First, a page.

As the Richmond neighborhood grew around it, the spot was demolished for more housing in 1922.

July 3, 1962: The Moffitt Mansion heads down Broadway and through the Marina District on its way to a barge. The Pacific Heights home floated across the San Francisco Bay to its new home in Belvedere.

July 3, 1962: The Moffitt Mansion heads down Broadway and through the Marina District on its way to a barge. The Pacific Heights home floated across the San Francisco Bay to its new home in Belvedere.

Bob Campbell / The Chronicle

Moffitt Mansion

Year of move: 1962

After World War II, city residents were used to seeing moving houses, as developments such as the Broadway Tunnel, Central Freeway and Interstate 280 caused entire neighborhoods to transform in short periods of time.

But the Moffitt Mansion move in 1962 was a huge event, as the elegant home was chainsawed in two 85-ton pieces, pulled by truck to the water and placed on a barge that crossed the Bay to Belvedere. (Many more photos and details in this 2020 Chronicle article.)

The developers hoped the move would be the start of something big; shipping mansions across the Bay and building high-rise apartment buildings in their place. But even though the Moffitt Mansion was a success — it still stands in Belvedere — it turned out to be one-of-a-kind.

The Vollmer House, one of 12 homes slated for demolition in the 1970s, was saved through the efforts of San Francisco Heritage.

The Vollmer House, one of 12 homes slated for demolition in the 1970s, was saved through the efforts of San Francisco Heritage.

Heritage archive

Vollmer House

Year of move: 1974

The non-profit group San Francisco Heritage began by saving Victorians. With San Francisco redeveloping blocks around Franklin and Turk streets, including where the Opera Plaza now stands, beginning in 1971 the group identified and saved 12 historic houses — finding new homes throughout the city.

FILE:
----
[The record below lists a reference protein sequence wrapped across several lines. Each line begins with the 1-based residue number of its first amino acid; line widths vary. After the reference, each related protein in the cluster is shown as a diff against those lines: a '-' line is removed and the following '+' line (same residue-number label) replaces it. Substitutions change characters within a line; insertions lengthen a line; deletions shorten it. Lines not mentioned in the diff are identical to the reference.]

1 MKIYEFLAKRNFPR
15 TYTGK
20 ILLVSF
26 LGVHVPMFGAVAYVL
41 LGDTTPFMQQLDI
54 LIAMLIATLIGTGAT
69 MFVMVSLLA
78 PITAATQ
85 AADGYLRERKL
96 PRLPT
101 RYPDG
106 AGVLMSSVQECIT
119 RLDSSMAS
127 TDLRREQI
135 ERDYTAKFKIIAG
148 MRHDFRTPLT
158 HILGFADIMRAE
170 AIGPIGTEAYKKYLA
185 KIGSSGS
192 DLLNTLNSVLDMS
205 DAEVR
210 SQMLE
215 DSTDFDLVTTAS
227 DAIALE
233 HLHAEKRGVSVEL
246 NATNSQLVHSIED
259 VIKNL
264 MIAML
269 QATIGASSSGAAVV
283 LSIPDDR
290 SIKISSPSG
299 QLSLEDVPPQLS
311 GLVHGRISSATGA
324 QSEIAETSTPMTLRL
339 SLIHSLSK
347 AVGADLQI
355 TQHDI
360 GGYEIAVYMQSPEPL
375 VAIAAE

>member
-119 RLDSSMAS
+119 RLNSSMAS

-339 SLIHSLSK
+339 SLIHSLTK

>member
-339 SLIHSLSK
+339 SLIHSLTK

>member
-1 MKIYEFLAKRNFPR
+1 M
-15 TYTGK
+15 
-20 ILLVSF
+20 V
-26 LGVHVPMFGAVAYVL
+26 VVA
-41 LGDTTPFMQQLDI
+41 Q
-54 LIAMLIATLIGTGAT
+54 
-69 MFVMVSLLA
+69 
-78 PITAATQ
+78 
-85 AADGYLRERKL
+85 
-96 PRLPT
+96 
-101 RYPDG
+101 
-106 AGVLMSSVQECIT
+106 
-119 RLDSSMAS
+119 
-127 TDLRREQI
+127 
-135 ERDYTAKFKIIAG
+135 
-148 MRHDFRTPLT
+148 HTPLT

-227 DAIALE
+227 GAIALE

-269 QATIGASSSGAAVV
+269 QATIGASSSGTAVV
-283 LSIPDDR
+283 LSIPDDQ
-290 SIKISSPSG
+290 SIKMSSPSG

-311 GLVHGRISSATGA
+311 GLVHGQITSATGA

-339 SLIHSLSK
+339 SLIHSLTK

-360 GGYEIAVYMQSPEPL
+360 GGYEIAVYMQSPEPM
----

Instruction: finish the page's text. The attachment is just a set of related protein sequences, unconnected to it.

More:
Most were beautiful buildings in need of a little care. But the most striking, and the biggest headache, was the tall, narrow and ornate Vollmer House at 773 Turk St. — close enough to the 139-year-old Victorian that moved this weekend to borrow a cup of sugar.

The Vollmer House traveled 11 hilly blocks in 1974, and several inches were shaved off the side before it fit in its new home at 1735 Webster Street. (For years, the house was featured on S.F. Heritage letterhead.)

An earthquake refugee shack moves to Market Street in San Francisco in 2006.

An earthquake refugee shack moves to Market Street in San Francisco in 2006.

Mark Costantini/The Chronicle

Earthquake refugee shacks

Year of move: 2006

Western Neighborhoods Project also has an origin story involving an ambitious move, saving four of the remaining earthquake refugee shacks built after the 1906 earthquake and fires.

There were once more than 5,500 shacks built for refugee camps in Golden Gate Park, Dolores Park, Washington Square and other parks. Most were carted around the Bay Area in 1907, often combining several shacks together and adding more construction until the original huts were unrecognizable.

In 2002 Western Neighborhoods Project formed in part to preserve a few remaining shacks on Kirkham Street, arranging one on Market Street for the 100th anniversary of the earthquake. That shack is now on display at the San Francisco Zoo. Two more have been restored at the Fifth Avenue Institute in Oakland. And the organization continues to find new earthquake shacks in the Bay Area.

Two homes are moved from downtown San Jose to the San Jose Historical Museum on Feb. 2, 1987. They had to use overpasses because they were too tall to fit under Interstate 680.

Two homes are moved from downtown San Jose to the San Jose Historical Museum on Feb. 2, 1987. They had to use overpasses because they were too tall to fit under Interstate 680.

Ken Cavalli / The Chronicle

And more …